"Mom," a shrill voice calls from the living room where the three that are too old to nap are supposed to be all cuddled up together watching the Backyardigans while I blog, "Mom, he's breathing on me!"
"What would you rather he do?"  I holler back absently.
"Make him stop!"
"I don't think I can do that, Honey."
"But I'll get germs!"
I snicker.  "He's a little boy, Son.  They're called cooties."
Whomp.  A pillow hits its target.  An even shriller voice screeches.  Big brother took matters into his own hands, apparently.  I hear the muffled voice of little brother under the pillow.  Big brother gets kicked in the ribs.  Other brother jumps on top of the pile, because he can.  They scuffle.  I ignore them until somebody gets mad, then appear in all my big mommy authority and turn off their show.  They whine.  They get sent outside to play in the dirt.
Crisis averted.

The day that Solomon was crowned king of Israel, his aging father David gave him a command.
Be strong, and prove yourself a man.
I just read that the Knox version of 1 Kings 2 renders it, "Play the man, Son."
He was probably a teenager, as young as 12, no older than 20.  He hadn't known that morning when he rolled, tousled and sleepy, out of bed, that he would be sitting on his father's throne by afternoon.  But a rebellious older brother had gone out and tried to nab the monarchy for himself.  If David hadn't acted quickly, Solomon would have been conveniently killed by evening.  Instead, the crown was placed above the cowlick on his head.
Israel was at its zenith, peaceful, strong, and prosperous.  Suddenly, it was on his bony shoulders to keep it that way.
David's strongest mighty men of war would fight and die at his command.
Priests and prophets would come to him first with the words of God.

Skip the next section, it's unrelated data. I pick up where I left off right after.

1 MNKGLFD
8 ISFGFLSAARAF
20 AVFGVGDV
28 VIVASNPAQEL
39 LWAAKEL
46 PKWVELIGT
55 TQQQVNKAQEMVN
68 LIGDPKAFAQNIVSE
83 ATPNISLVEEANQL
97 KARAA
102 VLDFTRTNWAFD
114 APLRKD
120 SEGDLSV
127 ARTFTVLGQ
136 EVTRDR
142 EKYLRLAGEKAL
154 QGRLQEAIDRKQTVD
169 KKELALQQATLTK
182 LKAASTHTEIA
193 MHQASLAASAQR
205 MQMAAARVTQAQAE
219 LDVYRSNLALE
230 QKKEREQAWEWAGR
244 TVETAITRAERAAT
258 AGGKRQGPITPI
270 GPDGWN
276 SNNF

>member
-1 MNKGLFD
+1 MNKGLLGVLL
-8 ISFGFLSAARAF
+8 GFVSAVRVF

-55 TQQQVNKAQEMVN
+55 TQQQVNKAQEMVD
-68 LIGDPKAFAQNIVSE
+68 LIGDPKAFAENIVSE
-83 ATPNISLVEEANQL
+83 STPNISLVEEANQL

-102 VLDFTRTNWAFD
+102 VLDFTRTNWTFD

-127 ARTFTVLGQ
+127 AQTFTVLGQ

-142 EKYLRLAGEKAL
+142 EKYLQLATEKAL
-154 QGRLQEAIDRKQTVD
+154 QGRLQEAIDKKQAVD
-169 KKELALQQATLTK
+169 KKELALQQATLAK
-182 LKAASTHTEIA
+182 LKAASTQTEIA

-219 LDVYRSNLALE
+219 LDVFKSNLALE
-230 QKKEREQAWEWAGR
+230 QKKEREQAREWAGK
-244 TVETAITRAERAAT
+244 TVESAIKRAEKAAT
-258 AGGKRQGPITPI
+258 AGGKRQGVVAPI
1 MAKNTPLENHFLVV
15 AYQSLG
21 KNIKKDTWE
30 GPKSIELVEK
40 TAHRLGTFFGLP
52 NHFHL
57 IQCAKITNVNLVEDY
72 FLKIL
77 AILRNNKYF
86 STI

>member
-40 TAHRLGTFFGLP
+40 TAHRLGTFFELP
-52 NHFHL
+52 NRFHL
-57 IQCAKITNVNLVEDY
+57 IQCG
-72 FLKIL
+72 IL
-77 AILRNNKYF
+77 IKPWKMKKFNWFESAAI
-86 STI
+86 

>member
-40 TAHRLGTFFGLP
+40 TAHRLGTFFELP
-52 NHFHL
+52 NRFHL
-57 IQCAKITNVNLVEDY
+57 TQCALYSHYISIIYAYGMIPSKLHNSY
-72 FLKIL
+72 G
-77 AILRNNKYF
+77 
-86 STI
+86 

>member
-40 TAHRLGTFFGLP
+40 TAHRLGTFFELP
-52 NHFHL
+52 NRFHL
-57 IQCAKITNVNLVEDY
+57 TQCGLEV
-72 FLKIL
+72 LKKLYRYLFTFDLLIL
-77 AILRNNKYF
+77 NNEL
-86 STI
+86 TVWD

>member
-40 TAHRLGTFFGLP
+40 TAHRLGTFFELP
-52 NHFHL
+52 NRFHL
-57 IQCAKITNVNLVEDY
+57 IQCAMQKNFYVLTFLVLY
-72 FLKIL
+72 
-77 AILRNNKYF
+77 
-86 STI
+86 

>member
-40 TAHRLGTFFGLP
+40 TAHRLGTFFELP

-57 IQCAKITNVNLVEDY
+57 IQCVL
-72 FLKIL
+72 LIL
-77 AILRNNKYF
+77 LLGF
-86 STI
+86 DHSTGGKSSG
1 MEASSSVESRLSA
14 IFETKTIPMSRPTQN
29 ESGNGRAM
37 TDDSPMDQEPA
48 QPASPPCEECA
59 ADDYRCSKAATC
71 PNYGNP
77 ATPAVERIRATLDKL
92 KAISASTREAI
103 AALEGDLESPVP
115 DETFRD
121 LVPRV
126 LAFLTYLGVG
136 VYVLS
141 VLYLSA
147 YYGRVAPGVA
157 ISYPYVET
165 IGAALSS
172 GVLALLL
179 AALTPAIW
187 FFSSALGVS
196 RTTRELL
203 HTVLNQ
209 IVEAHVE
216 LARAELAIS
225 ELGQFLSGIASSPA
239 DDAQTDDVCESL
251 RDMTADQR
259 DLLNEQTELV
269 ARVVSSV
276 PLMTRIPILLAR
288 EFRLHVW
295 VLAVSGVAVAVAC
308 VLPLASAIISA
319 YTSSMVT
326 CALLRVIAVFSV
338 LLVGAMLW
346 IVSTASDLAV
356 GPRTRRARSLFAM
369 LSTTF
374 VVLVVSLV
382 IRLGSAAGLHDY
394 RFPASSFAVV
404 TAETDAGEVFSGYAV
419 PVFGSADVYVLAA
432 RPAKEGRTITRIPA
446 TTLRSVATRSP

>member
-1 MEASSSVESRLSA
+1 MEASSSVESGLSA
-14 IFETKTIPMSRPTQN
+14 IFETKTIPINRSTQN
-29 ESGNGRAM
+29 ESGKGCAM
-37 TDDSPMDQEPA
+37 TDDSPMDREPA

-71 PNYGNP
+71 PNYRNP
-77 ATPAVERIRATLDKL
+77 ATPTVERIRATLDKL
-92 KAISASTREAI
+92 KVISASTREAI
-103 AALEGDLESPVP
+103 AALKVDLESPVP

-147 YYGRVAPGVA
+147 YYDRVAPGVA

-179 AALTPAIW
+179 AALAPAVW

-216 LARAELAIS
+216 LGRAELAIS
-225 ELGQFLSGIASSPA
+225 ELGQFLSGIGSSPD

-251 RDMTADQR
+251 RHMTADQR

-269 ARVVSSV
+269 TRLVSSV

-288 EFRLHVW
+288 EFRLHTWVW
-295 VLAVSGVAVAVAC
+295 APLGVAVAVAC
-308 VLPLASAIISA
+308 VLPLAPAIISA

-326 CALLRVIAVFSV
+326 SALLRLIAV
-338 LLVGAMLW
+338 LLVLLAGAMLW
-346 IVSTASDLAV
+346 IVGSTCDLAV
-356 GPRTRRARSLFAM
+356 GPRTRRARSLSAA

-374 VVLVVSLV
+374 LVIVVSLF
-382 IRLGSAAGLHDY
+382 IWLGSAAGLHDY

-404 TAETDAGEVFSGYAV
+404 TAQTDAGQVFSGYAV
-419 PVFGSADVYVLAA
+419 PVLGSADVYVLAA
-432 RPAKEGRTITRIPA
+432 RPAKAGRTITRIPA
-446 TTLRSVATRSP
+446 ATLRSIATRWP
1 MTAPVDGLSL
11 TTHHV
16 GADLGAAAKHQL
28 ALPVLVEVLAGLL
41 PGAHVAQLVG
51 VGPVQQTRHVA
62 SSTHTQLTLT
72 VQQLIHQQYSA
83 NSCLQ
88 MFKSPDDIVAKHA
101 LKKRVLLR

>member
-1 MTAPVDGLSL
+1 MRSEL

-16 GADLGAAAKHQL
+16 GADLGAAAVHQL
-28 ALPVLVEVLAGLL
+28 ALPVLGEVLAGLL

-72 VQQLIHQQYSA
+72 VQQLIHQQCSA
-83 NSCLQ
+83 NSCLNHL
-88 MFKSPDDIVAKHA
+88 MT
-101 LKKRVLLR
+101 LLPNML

Faraway kings would tremble when they heard of his laws.
Beautiful women would swoon in his presence.
Anything he desired, he could have.
Everything he saw was his to protect.
It was a big day.  First, a death sentence, then the monarchy.  He would have wished he had shaved that morning, if he'd had anything of substance to take a razor to.  The eyes of the nation peered up at him, cheering for him, placing their hope in him.  His mother watched him from a corner of the throne room.
A tear trickled down her still-smooth cheek.  No longer could she protect him from either hate or adoration from the world.  Just yesterday, after an hour studying history from the books of Moses, she'd watched him run out to kick a ball in the courtyard with the other boys.  Ruddy, carefree, a dark scab on his elbow where he'd bashed it in the dirt a week before, he'd blushed when a few servant girls wandered by the game, giggling and whispering.  Females would be his undoing, if he wasn't careful.  She thought ruefully of her own marriage with the old king.  It was a lonely existence to be one of the conquests of a great ruler, no matter how much his eyes lit up when he saw you.  She hoped she'd gotten through to her son the beauty of what a loving marriage could be.
She clenched her fists.  There was so much he still needed to know!  He was so young!  So much evil he would encounter!  Such big decisions would rest in his hands!
With a great sigh, the queen mother relaxed her hands.  This child - her child - was a man today.  He must be.  He would enjoy great happiness.  He would suffer much pain.  She still had some influence on him, true.  She hoped he wouldn't suddenly be too grown up to let her kiss his cheek.  Even if she had to stand on tip toe to reach.
But she must let go.  There were bigger things than his safety now.  Today, she could not play the mother hen.  She would stand back.  She would watch him be stung.  She would watch him reel under the responsibility.  She would watch him do wrong.  But she would see him also make hard decisions and be right.  She would be proud of him.
She already was.      
"Play the man, son" she whisperingly echoed his father as she looked at his thin form sitting tall on the great throne.                
"Play the man."
She she stepped back into the shadows of the great throne room.
And God took over.